In the past few years, much emphasis has been placed on the desirability of reducing the amount of the more saturated fats and replacing them with polyunsaturated fats in the human diet. Recent medical evidence indicates that high serum cholesterol content may be linked to diseases of the vascular system. The evidence further shows that dietary cholesterol from egg yolks is more effective in raising serum cholesterol levels, than an equivalent amount of cholesterol incorporated as such in the diet. It is for this reason that many physicians and nutritionists frequently limit the quantities of eggs to be consumed by patients showing a tendency toward high serum cholesterol levels.
Eggs are a very popular and desirable component of the human diet, both in terms of organoleptic appeal as well as the high nutritional quality of the protein component. Hence, the modification or alteration of egg yolk solids to significantly decrease the cholesterol content and the fat of low ratio of polyunsaturates to saturates while retaining the quality of the egg protein would constitute an important innovation.
Several methods of improving eggs for inclusion in diets for the control of serum cholesterol have been suggested. One recent approach involved decreasing the saturated fat content and increasing the polyunsaturated fat content of egg yolks through changing the diet of the hens. Although the fatty acid composition of the yolk was markedly improved by this means, the cholesterol content of the yolk was found to be essentially independent of the type of fat used in the diet of the hens. In fact, there was an indication that the cholesterol level of the egg yolk increased as the degree of unsaturation of the dietary fat increased. Such eggs proved to be no better than conventional eggs in the control of the serum cholesterol level.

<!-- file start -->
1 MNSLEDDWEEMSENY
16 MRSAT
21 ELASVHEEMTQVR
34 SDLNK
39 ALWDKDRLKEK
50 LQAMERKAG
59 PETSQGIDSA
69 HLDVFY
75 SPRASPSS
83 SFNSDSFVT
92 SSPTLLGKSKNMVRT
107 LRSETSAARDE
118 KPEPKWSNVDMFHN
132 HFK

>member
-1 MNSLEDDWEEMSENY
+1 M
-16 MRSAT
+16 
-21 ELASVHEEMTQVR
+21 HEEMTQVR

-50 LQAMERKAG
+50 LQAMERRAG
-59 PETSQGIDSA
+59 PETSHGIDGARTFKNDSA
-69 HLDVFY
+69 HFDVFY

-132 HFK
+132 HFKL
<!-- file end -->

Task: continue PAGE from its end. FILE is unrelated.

Another approach in providing the consumer with an egglike product, free of cholesterol, has been through the inclusion in the formulation of an imitation yolk which contains no natural yolk material at all, but is fabricated from vegetable sources (U.S. Patent No. 3,207,609). This product, after hydration and trying, is so ditferent from scrambled eggs in odor, texture and taste as to be unacceptable to most users.
The comparatively poor flavor of conventional dry egg solids now on the market and many products which contain them has rendered them unacceptable to most customers and has therefore limited the use of eggs in this convenient form. This deteriorated flavor of conventional dry eggs during storage is proportional to the time and temperature of storage and resides for the most part in the egg fat; residual moisture is of critical importance during storage.
One object of the present invention is to provide a process for removing substantial portions of the free fat and of the cholesterol from egg yolk without significantly interfering with the capacity of the defatted egg yolk solids to re-form an emulsion with added oil.
Another object of the present invention is to provide an egg yolk solids product from which a substantial portion of the cholesterol and fat has been removed without significantly interfering with the capacity of the defatted egg yolk solids to re-form an emulsion with added oil.
Another object of the present invention is to provide an egg yolk product of substantially reduced cholesterol and fat content, in which the functional and nutritional properties of the protein remain essentially unaltered, as indicated by a protein solubility index value of 1.5 or greater.
Still another object of the invention is to provide a practical process for the production of egg yolk solids of improved flavor quality and stability.